Chamber of Commerce Asks Fifth Circuit to Vacate Digital Discrimination Rules

The group has argued the rules go beyond the FCC's authority under the Infrastructure, Investment and Jobs Act.

Chamber of Commerce Asks Fifth Circuit to Vacate Digital Discrimination Rules
The Fifth Circuit Court of Appeals.

WASHINGTON, January 24, 2024 – The U.S. Chamber of Commerce is asking a federal appeals court to vacate the Federal Communications Commission’s recent digital discrimination order.

As mandated by the Infrastructure, Investment and Jobs Act, the commission adopted in November 2023 rules to prevent gaps in broadband access based on race, income level, and other demographic characteristics – known as digital discrimination.

The rules take up a “disparate impact” standard for identifying that discrimination, meaning broadband providers could be in violation even if they are not intentionally withholding adequate internet from a protected group. They are set to take effect in March.

The Chamber of Commerce, along with two Texas business associations, filed a short protective petition for review with the Fifth Circuit Court of Appeals on January 19. The petition asks judges to vacate the digital discrimination rules on the grounds they are “arbitrary, capricious,” and “in excess of the Commission’s statutory authority” under the infrastructure law.

The Supreme Court has been less deferential to federal agencies’ interpretations of the law in recent years. In 2022, the court held that only Congress could decide on questions of “vast economic or political significance,” a position known as the major questions doctrine. The court also heard oral arguments last week in two cases that could impact the longstanding practice of deferring to agencies’ interpretations of laws.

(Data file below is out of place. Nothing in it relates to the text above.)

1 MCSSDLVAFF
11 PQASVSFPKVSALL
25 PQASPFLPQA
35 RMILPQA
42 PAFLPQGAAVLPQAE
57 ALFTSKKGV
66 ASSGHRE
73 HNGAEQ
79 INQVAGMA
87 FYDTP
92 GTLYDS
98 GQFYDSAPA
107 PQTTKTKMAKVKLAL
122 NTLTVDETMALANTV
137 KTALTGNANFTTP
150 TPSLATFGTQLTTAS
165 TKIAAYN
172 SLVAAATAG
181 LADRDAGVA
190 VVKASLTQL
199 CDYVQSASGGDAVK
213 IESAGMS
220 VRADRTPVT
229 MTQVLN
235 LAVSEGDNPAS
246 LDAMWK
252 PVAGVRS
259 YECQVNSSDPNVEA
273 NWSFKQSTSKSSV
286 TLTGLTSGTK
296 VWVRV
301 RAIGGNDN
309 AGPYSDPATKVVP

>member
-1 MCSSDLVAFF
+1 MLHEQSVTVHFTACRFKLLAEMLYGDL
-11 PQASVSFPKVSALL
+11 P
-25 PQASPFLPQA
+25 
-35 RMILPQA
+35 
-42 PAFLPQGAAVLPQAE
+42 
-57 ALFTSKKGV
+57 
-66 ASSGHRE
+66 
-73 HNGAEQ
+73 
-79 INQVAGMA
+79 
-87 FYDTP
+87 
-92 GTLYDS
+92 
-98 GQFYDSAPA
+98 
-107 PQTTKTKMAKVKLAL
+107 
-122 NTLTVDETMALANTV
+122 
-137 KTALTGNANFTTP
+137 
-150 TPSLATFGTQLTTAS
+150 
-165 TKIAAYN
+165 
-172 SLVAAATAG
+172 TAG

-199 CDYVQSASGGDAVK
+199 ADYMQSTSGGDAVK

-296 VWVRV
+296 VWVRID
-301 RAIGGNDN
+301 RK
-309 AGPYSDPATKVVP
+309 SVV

While its filing last week was brief, the Chamber of Commerce and other industry groups have expanded on their position in comments throughout the FCC’s rulemaking process. In June 2022 the group pushed for a “disparate intent” standard for discrimination, which would only prevent willfully discriminatory conduct, arguing a disparate impact standard would be broader than Congress intended.

In a November 2023 letter the group called the rules “rate regulation by another name,” arguing that a provision requiring comparable prices for similar levels of service overstepped the agency’s legal authority. The Infrastructure Act calls for equitable “terms and conditions” for different groups of consumers but does not specifically mention prices.

For its part, the FCC has argued its rules are appropriately broad. FCC Chairwoman Jessica Rosenworcel said when announcing the proposed rules that “If we were to adopt rules that only covered discriminatory intent, we would fall short of fully meeting our legal obligation to facilitate equal access to broadband.” 

The commission has also stressed that it will take into account genuine barriers of “technical and economic feasibility” when evaluating claims of digital discrimination – another requirement of the Infrastructure Act. But the Chamber and broadband providers have not been convinced, arguing that companies will be opened up to sanctions from the agency for routine business practices.

The digital discrimination rules do not apply retroactively, and the commission is planning to accept informal complaints of infractions and evaluate them on a case by case basis. Rules also do not apply to federally funded build outs, as Democratic commissioners say BEAD and USF rules already prevent discriminatory deployment.

The Chamber of Commerce and FCC did not immediately respond to requests for comment.

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